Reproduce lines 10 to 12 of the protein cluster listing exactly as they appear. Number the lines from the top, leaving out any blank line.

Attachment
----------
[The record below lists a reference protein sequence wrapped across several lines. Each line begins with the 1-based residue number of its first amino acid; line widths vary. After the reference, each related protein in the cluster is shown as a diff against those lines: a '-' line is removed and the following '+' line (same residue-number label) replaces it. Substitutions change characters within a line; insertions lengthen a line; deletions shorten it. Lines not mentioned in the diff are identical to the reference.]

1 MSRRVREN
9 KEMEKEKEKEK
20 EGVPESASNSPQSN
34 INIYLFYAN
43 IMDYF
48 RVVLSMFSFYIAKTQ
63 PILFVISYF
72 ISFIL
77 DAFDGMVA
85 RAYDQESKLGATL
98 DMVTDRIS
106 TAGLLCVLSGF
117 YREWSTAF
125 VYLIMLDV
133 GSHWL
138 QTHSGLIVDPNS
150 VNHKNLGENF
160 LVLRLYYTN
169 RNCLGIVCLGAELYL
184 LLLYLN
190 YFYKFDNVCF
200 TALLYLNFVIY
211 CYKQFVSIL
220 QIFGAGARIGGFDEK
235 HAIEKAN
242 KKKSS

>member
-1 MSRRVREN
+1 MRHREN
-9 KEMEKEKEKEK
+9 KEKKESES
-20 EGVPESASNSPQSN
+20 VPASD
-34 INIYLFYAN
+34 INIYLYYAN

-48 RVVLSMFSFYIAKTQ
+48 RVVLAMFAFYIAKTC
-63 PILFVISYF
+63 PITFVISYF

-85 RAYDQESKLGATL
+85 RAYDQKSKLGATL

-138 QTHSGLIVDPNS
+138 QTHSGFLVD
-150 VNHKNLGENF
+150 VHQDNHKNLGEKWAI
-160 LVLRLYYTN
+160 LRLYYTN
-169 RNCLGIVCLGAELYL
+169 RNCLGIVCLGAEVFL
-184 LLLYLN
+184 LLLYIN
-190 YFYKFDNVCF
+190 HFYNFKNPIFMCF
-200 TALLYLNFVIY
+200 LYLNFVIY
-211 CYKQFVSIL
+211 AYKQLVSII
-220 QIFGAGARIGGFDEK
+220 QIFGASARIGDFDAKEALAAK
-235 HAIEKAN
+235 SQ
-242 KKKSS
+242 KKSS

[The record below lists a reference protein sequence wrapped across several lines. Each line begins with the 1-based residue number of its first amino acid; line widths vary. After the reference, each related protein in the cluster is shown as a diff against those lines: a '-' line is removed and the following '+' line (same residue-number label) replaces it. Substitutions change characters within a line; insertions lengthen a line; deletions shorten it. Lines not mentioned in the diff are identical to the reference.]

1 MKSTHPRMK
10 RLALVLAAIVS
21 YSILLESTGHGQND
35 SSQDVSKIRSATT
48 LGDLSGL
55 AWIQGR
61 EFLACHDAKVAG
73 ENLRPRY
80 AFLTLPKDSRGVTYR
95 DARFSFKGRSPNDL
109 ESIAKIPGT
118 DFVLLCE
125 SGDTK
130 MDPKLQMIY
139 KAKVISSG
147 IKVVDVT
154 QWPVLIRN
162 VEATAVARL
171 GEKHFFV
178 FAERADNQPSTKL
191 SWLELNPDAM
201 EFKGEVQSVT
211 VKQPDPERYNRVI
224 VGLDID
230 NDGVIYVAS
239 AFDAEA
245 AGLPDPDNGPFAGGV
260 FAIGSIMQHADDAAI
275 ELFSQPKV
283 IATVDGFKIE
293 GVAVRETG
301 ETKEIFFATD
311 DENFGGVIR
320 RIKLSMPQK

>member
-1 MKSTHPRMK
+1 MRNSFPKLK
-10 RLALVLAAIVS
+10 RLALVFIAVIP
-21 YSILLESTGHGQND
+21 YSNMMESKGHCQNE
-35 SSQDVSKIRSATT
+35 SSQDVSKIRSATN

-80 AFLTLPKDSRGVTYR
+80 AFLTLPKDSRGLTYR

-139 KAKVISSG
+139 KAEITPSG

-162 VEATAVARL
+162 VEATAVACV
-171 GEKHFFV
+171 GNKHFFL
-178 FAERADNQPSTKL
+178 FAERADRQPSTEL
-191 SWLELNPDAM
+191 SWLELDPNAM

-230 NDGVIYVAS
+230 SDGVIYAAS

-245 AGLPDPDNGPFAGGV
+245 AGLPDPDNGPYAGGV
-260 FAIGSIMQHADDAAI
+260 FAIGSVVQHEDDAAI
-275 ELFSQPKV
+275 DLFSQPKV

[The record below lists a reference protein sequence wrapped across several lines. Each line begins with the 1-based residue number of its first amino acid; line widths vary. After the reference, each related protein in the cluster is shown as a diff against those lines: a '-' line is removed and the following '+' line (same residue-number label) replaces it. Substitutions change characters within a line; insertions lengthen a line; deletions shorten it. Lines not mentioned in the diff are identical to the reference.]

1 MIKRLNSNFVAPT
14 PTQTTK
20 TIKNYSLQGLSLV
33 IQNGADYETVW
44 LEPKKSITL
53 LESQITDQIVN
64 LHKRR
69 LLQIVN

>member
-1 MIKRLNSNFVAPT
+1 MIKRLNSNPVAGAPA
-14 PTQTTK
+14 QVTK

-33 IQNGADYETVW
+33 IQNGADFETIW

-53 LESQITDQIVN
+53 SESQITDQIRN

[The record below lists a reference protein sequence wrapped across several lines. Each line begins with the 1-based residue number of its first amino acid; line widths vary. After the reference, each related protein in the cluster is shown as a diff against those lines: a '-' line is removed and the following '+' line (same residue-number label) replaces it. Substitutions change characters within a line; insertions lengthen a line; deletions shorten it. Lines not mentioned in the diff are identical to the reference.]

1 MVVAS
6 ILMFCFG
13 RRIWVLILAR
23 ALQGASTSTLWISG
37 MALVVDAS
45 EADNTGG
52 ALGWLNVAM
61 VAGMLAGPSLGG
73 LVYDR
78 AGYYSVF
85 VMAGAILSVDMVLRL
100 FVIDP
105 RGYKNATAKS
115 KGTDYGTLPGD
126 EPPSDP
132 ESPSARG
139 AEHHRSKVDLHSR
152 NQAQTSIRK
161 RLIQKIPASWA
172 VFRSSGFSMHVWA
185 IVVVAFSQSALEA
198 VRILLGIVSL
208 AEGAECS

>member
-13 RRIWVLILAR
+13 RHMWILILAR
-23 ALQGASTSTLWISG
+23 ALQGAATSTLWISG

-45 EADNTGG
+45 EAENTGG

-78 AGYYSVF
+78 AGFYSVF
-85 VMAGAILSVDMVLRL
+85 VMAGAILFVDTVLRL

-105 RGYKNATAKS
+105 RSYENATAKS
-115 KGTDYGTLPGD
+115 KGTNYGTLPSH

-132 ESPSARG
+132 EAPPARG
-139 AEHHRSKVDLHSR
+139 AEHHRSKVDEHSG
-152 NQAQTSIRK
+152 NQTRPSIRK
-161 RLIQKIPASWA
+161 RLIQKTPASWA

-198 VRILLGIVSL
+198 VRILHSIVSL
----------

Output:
77 DAFDGMVA
85 RAYDQESKLGATL
98 DMVTDRIS